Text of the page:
Your cat can run away, lose their way back home, or get hurt by a passing car. Since they like to hunt and are extremely curious creatures, they might end up consuming a toxic bug, or a rodent carrying a lethal disease. Keeping an eye on your cat when they’re outside can also be very difficult, and you can miss the early signs of an infection.

Signs Your Cat Is Sick After Eating A Bug

Cats can be tricky to understand, and they can also be good at hiding pain and discomfort. That’s why it’s important to read your cat’s body language and pay attention to small changes that could be indicators of a minor or even serious condition and illness.

What To Watch For

Cats may love to play with bugs but eating them can lead to health problems. If your cat is allowed outside, or you know their love for bug-hunting then you should try and be extra careful and be on the lookout for signs of poisoning.

If your cat starts coughing, having trouble breathing, and vomiting after eating a bug take it as a clear indication that you should take them to the vet.

Since bugs can have harsh exoskeletons it’s possible that they can create an obstruction, making it difficult for your cat to breathe. Itching, excessive licking, and scratching could also be an indication that your cat got stung or bitten by a bug.

An intense reaction can also be the result of an allergic reaction.  If your cat spends their time outside, on the balcony, or the place where you live has a variety of toxic bugs, then make sure to regularly check your cat for bug bites, red spots, bumps, and anything unusual about their skin and fur.

Treating A Cat Bug Bite

The best way to help your cat with a bug bite or a painful reaction after consuming an insect is by taking them to the vet. Self-treating and diagnosing should never be our number one choice when it comes to our furry friends because we can never be 100% sure of what exactly is the problem and what’s the best solution.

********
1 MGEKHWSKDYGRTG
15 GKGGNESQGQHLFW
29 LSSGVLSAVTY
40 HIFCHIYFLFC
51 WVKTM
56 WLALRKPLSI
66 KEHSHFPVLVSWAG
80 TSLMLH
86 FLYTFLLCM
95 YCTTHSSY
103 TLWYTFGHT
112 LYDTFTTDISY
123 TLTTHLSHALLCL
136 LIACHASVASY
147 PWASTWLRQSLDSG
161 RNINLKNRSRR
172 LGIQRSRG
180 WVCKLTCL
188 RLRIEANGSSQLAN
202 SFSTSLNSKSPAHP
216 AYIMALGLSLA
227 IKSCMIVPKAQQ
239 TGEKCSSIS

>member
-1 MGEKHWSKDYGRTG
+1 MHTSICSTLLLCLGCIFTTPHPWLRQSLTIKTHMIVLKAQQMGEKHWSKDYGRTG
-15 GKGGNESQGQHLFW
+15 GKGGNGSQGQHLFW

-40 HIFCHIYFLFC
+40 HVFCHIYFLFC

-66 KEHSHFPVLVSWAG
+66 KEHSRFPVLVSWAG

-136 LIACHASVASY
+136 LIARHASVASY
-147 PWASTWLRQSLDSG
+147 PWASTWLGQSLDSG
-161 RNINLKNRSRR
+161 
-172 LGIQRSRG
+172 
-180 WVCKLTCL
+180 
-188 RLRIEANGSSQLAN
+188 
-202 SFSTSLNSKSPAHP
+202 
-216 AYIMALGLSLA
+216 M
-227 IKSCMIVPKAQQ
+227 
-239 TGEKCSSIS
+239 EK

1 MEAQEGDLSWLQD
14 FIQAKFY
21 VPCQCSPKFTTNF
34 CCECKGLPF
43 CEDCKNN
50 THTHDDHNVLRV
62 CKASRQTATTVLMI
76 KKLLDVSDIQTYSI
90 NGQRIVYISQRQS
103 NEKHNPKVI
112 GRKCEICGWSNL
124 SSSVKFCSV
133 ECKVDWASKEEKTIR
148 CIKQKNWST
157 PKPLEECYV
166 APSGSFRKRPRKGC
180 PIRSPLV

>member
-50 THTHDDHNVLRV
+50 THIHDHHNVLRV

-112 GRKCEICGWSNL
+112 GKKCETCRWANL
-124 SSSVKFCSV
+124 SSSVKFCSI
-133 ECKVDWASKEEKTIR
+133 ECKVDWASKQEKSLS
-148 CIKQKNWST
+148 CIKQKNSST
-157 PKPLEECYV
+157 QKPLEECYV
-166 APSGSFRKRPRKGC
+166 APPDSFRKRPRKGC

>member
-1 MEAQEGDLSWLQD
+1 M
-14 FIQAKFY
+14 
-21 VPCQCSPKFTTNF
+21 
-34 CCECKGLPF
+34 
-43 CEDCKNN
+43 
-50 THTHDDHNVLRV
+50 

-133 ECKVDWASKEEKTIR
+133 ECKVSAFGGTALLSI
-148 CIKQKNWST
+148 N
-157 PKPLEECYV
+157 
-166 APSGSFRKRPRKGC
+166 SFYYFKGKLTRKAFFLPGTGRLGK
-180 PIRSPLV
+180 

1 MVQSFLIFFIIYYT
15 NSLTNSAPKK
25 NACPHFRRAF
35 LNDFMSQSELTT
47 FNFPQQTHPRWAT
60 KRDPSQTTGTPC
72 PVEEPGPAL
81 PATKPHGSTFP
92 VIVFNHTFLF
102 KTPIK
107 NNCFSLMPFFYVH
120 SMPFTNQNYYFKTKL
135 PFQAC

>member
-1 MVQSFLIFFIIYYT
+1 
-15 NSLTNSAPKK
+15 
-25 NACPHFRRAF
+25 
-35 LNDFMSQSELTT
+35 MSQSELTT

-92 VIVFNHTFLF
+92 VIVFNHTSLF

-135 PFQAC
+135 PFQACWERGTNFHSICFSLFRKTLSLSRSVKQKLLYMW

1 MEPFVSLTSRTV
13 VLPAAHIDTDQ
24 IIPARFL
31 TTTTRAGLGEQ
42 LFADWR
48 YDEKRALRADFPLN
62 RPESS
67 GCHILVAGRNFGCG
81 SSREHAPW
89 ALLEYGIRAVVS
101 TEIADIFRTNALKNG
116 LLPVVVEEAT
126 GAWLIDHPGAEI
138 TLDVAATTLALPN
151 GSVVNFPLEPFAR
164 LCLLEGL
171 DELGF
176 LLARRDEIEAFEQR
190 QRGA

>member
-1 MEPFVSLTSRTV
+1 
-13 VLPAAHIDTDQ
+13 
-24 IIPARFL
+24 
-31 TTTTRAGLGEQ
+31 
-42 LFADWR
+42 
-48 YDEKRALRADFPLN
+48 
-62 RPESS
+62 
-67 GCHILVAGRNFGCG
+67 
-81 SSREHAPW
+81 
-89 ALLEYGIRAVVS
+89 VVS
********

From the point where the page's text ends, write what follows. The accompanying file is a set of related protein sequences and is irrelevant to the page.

If you notice any strange reaction or signs of bites or swelling on your cat’s skin the vet will know how to help. Cats are prone to skin infections and flea bites particularly can be very harmful. Your vet will be able to detect such signs and prescribe to you the right medication, as well as tick and flea control shampoos designed for cats.

According to ASPCA, “cats are notorious for hiding or masking signs of a condition or illness. Even if cats are itchy, they might wait until their cat parents leave the house or seek out private spaces to satisfy that itch.”

If your cat is uncomfortable, they may show signs of aggression instead, they might be meowing more than normal and they might change their daily routine. Even purring in these circumstances can be misleading since cats also purr when they’re in pain.

That’s why regular vet checkups are important and help detect any sort of infection in time, especially if your cat is hiding it!

Closing Thoughts

Our feline companions can be great hunters and will use their exceptional skills to catch anything that flies and crawls away from them. Unfortunately, they can’t always know if what they’re after is going to bite them back in their fluffy buttocks.

That’s why as their guardians it’s our responsibility to keep them safe even from something as small as an insect! It might be difficult, because we have to deal with the creepy-crawlies ourselves, but I’m sure we’ll do anything for our cats!

Now you tell us, do your cats eat bugs, and do you have a unique way of dealing with your cat’s unusual bug-cravings?